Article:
In this article, the author argues that simulation is an undervalued technique to draw conclusions about empirical phenomena in economics. If the aim is to learn about the behavior of socioeconomic systems of interest, simulations have a variety of advantages relative to alternatives such as mathematical (pen and paper) modeling and laboratory experimentation. Therefore, the author has a good prima facie reason to exploit this method more fully. The author proceed by demonstrating that frequently heard arguments against simulations are wrong, and finally the author discusses a number of more specific empirical phenomena, criticisms of one type of simulation methodology used in economics.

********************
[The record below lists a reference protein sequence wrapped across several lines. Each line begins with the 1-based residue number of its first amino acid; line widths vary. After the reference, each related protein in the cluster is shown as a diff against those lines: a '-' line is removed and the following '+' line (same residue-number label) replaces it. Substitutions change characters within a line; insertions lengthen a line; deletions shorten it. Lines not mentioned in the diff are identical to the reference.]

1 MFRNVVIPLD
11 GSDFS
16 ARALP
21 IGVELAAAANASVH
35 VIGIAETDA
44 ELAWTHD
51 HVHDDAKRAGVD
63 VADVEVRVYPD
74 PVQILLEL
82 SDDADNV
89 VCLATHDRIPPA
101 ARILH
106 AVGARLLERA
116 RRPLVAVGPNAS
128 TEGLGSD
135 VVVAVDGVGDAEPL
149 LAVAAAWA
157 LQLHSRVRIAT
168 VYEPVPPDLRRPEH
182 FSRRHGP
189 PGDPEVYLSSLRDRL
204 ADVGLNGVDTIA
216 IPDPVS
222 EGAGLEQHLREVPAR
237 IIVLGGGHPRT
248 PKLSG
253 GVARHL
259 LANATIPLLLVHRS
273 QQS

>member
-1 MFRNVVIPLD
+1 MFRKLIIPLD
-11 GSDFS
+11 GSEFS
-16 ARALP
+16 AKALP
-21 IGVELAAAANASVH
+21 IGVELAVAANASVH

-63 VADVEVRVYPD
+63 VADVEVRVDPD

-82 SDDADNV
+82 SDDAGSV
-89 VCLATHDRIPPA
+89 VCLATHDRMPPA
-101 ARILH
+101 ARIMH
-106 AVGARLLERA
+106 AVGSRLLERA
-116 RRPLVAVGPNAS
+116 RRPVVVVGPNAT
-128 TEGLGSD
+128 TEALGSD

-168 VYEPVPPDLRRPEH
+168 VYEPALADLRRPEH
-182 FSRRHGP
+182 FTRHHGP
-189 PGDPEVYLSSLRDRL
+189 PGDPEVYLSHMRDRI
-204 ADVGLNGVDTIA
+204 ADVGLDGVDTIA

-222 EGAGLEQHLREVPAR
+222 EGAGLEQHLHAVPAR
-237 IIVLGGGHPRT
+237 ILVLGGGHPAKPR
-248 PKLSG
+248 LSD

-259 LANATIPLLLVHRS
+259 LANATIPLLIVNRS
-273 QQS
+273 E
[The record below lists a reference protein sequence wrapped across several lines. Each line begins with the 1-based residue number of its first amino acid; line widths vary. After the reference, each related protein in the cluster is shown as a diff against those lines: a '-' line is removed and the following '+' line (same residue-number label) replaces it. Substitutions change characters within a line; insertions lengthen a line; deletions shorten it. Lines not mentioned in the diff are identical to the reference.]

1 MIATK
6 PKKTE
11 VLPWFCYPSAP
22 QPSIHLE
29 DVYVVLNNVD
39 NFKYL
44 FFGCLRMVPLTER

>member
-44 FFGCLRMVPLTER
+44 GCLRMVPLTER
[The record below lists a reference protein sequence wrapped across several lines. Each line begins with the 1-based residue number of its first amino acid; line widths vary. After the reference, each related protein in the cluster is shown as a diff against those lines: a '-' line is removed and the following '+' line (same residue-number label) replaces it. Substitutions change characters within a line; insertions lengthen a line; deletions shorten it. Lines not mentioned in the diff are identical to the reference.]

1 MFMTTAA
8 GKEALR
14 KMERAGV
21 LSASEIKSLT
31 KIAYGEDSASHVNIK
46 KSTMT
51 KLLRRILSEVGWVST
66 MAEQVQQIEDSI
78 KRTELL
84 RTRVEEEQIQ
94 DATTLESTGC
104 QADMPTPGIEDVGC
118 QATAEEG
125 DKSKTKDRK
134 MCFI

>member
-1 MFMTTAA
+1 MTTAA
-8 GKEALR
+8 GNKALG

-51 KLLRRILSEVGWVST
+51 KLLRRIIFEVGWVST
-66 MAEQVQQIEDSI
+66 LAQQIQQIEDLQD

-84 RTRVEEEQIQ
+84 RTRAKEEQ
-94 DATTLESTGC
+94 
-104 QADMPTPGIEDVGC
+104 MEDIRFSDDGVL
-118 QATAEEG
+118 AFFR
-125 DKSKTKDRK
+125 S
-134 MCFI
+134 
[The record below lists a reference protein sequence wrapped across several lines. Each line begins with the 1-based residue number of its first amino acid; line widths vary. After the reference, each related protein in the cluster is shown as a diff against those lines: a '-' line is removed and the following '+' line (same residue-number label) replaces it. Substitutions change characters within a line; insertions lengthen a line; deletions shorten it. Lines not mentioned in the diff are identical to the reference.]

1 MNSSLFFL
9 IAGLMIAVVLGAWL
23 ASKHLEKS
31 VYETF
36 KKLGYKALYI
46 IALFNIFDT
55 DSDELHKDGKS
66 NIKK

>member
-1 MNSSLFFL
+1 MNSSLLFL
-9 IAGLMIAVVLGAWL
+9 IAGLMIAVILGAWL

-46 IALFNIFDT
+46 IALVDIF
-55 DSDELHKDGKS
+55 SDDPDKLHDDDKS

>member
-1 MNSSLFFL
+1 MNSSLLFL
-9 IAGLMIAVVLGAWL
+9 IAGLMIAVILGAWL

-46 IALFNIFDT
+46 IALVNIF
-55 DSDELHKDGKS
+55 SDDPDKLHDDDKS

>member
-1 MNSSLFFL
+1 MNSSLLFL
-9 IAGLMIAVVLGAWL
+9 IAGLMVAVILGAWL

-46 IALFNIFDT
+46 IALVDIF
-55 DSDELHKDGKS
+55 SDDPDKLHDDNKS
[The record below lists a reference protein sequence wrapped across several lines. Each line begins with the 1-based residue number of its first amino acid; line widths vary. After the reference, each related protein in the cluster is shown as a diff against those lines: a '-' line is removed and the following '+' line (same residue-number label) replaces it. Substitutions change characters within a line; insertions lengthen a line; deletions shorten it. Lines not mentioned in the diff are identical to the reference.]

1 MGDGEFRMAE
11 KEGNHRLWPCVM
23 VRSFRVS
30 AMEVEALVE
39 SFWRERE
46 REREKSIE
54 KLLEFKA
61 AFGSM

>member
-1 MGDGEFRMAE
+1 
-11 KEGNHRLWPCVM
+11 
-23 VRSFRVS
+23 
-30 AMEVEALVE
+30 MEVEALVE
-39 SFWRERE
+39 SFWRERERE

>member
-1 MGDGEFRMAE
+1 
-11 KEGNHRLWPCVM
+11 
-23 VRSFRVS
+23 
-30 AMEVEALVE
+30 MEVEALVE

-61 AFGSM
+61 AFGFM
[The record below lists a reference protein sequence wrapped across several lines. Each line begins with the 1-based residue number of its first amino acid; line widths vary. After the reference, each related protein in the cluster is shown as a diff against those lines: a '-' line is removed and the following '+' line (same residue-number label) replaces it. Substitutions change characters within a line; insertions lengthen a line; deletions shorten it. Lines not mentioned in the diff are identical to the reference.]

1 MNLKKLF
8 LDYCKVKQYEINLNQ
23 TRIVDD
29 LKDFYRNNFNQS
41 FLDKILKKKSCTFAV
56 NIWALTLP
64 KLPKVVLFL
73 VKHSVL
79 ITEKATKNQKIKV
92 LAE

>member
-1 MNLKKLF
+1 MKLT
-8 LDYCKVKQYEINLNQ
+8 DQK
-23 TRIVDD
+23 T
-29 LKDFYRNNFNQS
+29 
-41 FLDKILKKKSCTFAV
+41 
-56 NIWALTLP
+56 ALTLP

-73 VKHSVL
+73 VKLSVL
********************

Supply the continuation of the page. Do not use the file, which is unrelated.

advantages, agent-based modeling, computer simulations, economics, empirical phenomena experiments, methodology, simulation, simulations as experiments, socioeconomic systems
dx.doi.org/10.1177/1046878110393941, hdl.handle.net/1765/25861
Simulation and Gaming
Erasmus MC: University Medical Center Rotterdam

Reiss, J.P. (2011). A plea for (good) simulations: Nudging economics toward an experimental science. Simulation and Gaming, 42(2), 243–264. doi:10.1177/1046878110393941